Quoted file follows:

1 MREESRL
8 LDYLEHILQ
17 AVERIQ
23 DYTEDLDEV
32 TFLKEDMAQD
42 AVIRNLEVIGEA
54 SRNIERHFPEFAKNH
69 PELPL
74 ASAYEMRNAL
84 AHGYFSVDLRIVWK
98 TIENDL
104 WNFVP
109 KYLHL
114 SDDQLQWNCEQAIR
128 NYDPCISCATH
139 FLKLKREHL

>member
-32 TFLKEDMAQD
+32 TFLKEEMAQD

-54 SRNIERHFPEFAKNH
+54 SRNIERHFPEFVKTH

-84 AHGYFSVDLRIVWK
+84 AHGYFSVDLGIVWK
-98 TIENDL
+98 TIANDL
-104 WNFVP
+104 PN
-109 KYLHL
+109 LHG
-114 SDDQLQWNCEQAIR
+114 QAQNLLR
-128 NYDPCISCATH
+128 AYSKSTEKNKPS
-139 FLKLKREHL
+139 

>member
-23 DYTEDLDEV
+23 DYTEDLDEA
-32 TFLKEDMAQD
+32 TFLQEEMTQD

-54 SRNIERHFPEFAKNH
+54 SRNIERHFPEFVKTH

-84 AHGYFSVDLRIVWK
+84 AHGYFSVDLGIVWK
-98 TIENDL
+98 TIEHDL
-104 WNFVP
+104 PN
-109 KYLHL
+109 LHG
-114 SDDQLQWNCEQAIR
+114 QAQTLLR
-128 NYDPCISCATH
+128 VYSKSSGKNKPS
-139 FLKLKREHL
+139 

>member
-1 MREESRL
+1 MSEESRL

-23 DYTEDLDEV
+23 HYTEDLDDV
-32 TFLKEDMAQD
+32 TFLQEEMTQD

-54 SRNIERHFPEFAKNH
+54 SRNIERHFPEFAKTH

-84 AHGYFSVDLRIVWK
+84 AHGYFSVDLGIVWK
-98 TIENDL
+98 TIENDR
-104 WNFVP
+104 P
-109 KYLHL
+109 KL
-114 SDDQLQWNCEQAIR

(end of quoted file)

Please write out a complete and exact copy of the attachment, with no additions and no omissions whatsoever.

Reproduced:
1 MREESRL
8 LDYLEHILQ
17 AVERIQ
23 DYTEDLDEV
32 TFLKEDMAQD
42 AVIRNLEVIGEA
54 SRNIERHFPEFAKNH
69 PELPL
74 ASAYEMRNAL
84 AHGYFSVDLRIVWK
98 TIENDL
104 WNFVP
109 KYLHL
114 SDDQLQWNCEQAIR
128 NYDPCISCATH
139 FLKLKREHL

>member
-32 TFLKEDMAQD
+32 TFLKEEMAQD

-54 SRNIERHFPEFAKNH
+54 SRNIERHFPEFVKTH

-84 AHGYFSVDLRIVWK
+84 AHGYFSVDLGIVWK
-98 TIENDL
+98 TIANDL
-104 WNFVP
+104 PN
-109 KYLHL
+109 LHG
-114 SDDQLQWNCEQAIR
+114 QAQNLLR
-128 NYDPCISCATH
+128 AYSKSTEKNKPS
-139 FLKLKREHL
+139 

>member
-23 DYTEDLDEV
+23 DYTEDLDEA
-32 TFLKEDMAQD
+32 TFLQEEMTQD

-54 SRNIERHFPEFAKNH
+54 SRNIERHFPEFVKTH

-84 AHGYFSVDLRIVWK
+84 AHGYFSVDLGIVWK
-98 TIENDL
+98 TIEHDL
-104 WNFVP
+104 PN
-109 KYLHL
+109 LHG
-114 SDDQLQWNCEQAIR
+114 QAQTLLR
-128 NYDPCISCATH
+128 VYSKSSGKNKPS
-139 FLKLKREHL
+139 

>member
-1 MREESRL
+1 MSEESRL

-23 DYTEDLDEV
+23 HYTEDLDDV
-32 TFLKEDMAQD
+32 TFLQEEMTQD

-54 SRNIERHFPEFAKNH
+54 SRNIERHFPEFAKTH

-84 AHGYFSVDLRIVWK
+84 AHGYFSVDLGIVWK
-98 TIENDL
+98 TIENDR
-104 WNFVP
+104 P
-109 KYLHL
+109 KL
-114 SDDQLQWNCEQAIR